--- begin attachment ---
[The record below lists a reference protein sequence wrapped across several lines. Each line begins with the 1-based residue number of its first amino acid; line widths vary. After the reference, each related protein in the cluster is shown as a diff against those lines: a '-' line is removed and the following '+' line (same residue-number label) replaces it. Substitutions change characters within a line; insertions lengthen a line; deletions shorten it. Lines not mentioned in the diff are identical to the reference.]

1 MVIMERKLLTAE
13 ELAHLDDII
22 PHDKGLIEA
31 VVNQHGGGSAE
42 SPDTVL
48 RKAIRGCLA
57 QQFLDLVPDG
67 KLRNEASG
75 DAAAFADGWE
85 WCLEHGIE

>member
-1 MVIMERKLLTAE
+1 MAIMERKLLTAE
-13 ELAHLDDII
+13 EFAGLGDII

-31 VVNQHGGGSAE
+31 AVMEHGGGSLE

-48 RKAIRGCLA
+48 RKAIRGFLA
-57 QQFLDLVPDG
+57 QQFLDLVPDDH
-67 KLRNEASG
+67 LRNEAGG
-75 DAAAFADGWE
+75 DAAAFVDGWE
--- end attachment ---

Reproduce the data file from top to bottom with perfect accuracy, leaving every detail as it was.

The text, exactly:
[The record below lists a reference protein sequence wrapped across several lines. Each line begins with the 1-based residue number of its first amino acid; line widths vary. After the reference, each related protein in the cluster is shown as a diff against those lines: a '-' line is removed and the following '+' line (same residue-number label) replaces it. Substitutions change characters within a line; insertions lengthen a line; deletions shorten it. Lines not mentioned in the diff are identical to the reference.]

1 MVIMERKLLTAE
13 ELAHLDDII
22 PHDKGLIEA
31 VVNQHGGGSAE
42 SPDTVL
48 RKAIRGCLA
57 QQFLDLVPDG
67 KLRNEASG
75 DAAAFADGWE
85 WCLEHGIE

>member
-1 MVIMERKLLTAE
+1 MAIMERKLLTAE
-13 ELAHLDDII
+13 EFAGLGDII

-31 VVNQHGGGSAE
+31 AVMEHGGGSLE

-48 RKAIRGCLA
+48 RKAIRGFLA
-57 QQFLDLVPDG
+57 QQFLDLVPDDH
-67 KLRNEASG
+67 LRNEAGG
-75 DAAAFADGWE
+75 DAAAFVDGWE